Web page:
A Collect for Refugees and Immigrants:
Heavenly Father, from whom every family on earth derives its name, have mercy on all those who sojourn in this world. As you sheltered your Son Jesus who fled from the tyranny of Herod, so now provide new homes for all those who flee the violence of this age that they may know the peace of Christ. Grace your people with hearts of welcome and lives of courage through Jesus Christ who lives and reigns with you and the Holy Spirit, one God, forever and ever. Amen.
A Collect for Government Leaders:
O Lord our Governor, whose glory fills all the world: We commend our nations to your merciful care, that we may be guided by your Providence, and dwell secure in your peace. Grant to the Justin, Prime Minister of Canada, Donald, President of the United States, and Enrique, President of Mexico, and to all in authority, wisdom and strength to know and to do your will. Fill them with the love of truth and righteousness, and make them continually mindful of their calling to serve the people in reverent obedience to you; through Jesus Christ our Lord, who lives and reigns with you and the Holy Spirit, one God, world without end. Amen.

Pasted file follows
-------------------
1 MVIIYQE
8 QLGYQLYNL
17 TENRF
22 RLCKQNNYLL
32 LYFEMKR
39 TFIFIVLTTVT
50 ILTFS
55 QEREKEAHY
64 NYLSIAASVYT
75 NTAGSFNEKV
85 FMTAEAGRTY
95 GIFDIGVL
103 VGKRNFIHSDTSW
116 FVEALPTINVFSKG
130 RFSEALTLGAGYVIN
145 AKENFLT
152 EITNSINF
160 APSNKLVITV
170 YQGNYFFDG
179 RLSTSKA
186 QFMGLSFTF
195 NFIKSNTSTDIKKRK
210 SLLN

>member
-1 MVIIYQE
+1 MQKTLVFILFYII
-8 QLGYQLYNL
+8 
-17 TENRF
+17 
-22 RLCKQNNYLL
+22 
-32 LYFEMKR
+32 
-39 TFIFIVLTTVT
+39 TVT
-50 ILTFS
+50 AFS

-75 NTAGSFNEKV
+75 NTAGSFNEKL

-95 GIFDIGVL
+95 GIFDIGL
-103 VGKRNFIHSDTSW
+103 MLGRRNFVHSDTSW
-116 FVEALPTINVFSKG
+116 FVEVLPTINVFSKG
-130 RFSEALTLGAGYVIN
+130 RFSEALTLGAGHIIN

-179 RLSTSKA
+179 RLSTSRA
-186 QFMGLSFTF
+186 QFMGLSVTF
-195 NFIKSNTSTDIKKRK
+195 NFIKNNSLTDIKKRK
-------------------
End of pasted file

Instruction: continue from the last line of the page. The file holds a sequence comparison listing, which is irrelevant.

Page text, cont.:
The Most Rev. Dr. Foley Beach
Archbishop and Primate of the Anglican Church in North America

This Little Babe

by Robert Southwell (1561-1595)

This little Babe so few days old
Is come to rifle Satan’s fold;
All hell doth at His presence quake,
Though He Himself for cold doth shake;
For in this weak unarmed wise
The gates of hell He will surprise.

With tears He fights and wins the field,
His tiny breast stands for a shield;
His battering shot are babish cries,
His arrows looks of weeping eyes,
His martial ensigns cold and need,
And feeble flesh His warrior’s steed.

His camp is builded in a stall,
His bulwark but a broken wall,
The crib His trench, haystalks His stakes,
Of shepherds He His army makes;
And thus, as sure His foe to wound,
The angels’ trumps the charge now sound.

My soul with Christ join thou in fight;
Stick to His tents, the place of might.
Within His crib is surest ward;
This little Babe will be thy Guard.
If thou wilt foil thy foes with joy,
Then flit not from this heav’nly Boy!